In spite of a 151% drop in net income during the fourth-quarter 2008, Canadian base metals miner Inmet Mining will not reduce capital expenditures this year.

Inmet lost $32.5 million or negative 67-cents per share during the fourth quarter of 2008, compared to a net income of $63.6 million or $1.32/sh for the fourth-quarter 2007.

The company attributed the loss to a significant decline in the price of copper and zinc, which reduced sales by $92 million during the fourth quarter. Inmet also took a $34 million impairment charge because of its decision not to proceed further in the development of the Cerattepe project in Turkey.

Nevertheless, Inmet officials stressed based on the strength of our financial position entering into this downturn, together with our relatively lower operating costs:

•-          we do not expect there to be any impact on our ability to meet expected production levels as a result of market conditions

 •-          we should be able to maintain capital expenditures at our current operations and for the development of Las Cruces. The company expects Spain's Las Cruces production to begin this year.

 •-          we should be able to continue to pursue our growth objectives by advancing the Petaquilla project and considering other opportunities as they arise.

 Inmet officials expect copper and zinc sales volumes to be higher this year because of our higher production expectations, including new production at Las Cruces. We have set a higher copper production target for 2009 because production should start at Las Cruces and we expect higher throughput at Cayeli and OK Tedi. We expect to mine lower zinc grades at Pyhasalmi in 2009.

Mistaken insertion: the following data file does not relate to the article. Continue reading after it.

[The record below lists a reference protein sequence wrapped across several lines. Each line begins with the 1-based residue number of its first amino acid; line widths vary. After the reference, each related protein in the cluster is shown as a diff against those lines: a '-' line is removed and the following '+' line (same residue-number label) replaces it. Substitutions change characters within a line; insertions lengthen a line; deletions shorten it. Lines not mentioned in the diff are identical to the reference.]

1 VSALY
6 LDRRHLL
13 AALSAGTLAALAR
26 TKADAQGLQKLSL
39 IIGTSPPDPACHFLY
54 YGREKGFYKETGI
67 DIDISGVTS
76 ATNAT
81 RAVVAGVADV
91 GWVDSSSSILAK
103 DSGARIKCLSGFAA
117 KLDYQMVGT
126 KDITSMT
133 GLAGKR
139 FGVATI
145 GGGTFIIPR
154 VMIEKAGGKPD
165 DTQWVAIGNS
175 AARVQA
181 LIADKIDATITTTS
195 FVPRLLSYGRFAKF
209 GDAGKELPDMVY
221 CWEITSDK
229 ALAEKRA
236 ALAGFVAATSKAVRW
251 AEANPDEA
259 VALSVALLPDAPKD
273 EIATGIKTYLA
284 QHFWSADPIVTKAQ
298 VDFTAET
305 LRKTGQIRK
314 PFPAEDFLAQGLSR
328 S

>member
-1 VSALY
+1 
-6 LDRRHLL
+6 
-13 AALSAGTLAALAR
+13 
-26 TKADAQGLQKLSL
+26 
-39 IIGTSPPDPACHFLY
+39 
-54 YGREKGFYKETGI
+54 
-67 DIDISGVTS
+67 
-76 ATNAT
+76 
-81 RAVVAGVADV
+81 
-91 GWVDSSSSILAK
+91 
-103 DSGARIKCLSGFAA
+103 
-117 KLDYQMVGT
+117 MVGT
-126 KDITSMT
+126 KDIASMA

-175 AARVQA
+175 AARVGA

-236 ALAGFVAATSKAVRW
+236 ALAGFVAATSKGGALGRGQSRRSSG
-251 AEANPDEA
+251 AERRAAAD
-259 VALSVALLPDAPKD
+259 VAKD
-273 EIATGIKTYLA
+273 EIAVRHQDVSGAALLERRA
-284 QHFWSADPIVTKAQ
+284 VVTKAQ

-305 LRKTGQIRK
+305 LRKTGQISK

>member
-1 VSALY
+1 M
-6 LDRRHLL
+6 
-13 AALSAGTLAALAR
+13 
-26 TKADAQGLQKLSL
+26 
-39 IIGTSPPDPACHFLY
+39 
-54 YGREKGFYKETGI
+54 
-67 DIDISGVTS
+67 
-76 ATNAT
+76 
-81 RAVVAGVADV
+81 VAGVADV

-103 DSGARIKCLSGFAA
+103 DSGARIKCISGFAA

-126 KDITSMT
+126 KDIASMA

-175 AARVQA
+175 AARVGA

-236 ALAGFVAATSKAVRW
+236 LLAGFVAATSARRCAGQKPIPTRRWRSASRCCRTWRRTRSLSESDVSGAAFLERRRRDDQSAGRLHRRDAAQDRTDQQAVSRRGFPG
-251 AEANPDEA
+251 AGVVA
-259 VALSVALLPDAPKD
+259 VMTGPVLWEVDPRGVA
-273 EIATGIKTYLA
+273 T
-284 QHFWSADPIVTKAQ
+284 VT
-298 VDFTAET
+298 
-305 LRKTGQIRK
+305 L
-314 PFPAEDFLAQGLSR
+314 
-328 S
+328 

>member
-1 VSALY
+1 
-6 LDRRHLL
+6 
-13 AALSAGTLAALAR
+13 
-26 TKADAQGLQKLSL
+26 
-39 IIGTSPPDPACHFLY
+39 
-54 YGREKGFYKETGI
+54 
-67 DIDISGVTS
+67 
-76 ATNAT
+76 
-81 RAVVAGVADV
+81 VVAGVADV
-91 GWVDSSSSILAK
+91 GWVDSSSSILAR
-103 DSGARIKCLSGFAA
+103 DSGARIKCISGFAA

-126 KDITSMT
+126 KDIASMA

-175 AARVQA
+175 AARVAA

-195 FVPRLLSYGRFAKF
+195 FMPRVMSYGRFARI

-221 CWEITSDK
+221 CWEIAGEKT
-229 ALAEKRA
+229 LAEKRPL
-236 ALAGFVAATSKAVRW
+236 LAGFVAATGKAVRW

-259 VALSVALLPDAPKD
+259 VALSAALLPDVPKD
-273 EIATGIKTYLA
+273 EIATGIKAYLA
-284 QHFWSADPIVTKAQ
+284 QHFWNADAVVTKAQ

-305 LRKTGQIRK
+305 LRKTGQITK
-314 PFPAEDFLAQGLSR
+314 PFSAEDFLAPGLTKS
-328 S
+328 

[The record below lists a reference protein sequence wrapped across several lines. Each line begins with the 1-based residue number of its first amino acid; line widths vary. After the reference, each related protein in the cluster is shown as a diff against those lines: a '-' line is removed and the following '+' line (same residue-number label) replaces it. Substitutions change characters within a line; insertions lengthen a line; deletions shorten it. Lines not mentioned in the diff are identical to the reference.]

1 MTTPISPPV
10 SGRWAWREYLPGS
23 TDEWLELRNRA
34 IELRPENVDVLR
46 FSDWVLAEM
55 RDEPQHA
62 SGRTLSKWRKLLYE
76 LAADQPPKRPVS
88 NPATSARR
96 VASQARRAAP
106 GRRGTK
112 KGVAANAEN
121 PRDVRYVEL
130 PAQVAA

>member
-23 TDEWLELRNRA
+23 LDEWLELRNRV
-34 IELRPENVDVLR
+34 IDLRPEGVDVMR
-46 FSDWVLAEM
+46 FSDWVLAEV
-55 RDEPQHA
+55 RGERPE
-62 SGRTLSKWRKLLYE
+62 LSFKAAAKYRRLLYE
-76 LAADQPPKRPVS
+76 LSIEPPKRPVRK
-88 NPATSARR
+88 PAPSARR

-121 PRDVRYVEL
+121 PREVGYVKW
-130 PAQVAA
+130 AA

Chief Executive Richard Ross said he expects the company to meet its production forecasts of 125,600 tonnes of copper, 79,000 tonnes of zinc and 241,500 ounces of gold this year.

Although other copper mining companies have suspended their projects due to the current global economic downturn, Inmet has decided to advance what we believe to be one of the most promising copper porphyry projects in the world.

Given the rapidly deteriorating supply of new copper mines, we believe that having a ‘ready-to-build project' the size of Petaquilla in Inmet's portfolio, will put us in a very strong position when the general economy and with it the demand for metals turn around once again, the company said.

Our vision is to progress Petaquilla over the next two years before a major decision on construction will have to be made. We will do this carefully always ensuring that our balance sheet remains strong and our liquidity is not impacted to endure the current economic environment.

Inmet has set three main objectives for the Panamanian project over the next two years including:

•·         Complete sufficient drilling to establish a 43-101 resource large enough to support a daily mill throughput of 150,000 tonnes per day for a minimum of 25 years;

•·         Complete all front-end engineering and design;

•·         Complete and submit for approval the Environmental and Social Impact Assessment, advance permitting and continue to build a social license.

Meanwhile, Inmet has projected capital spending to be $286 million this year including $84 million at Las Cruces, $94 million at Petaquilla, and $17 million at Ok Tedi.


While Inmet has joined with the Turkish Ministry in an appeal to the Turkish Administrative Supreme Court over a lower court decision to cancel operating licenses for Cerattepe, the company announced Tuesday it had decided we will not proceed with the project, regardless of the decision on the appeal.

All work has ceased on the project, and we took a $34 million charge to write down the assets to net realizable value, Inmet said.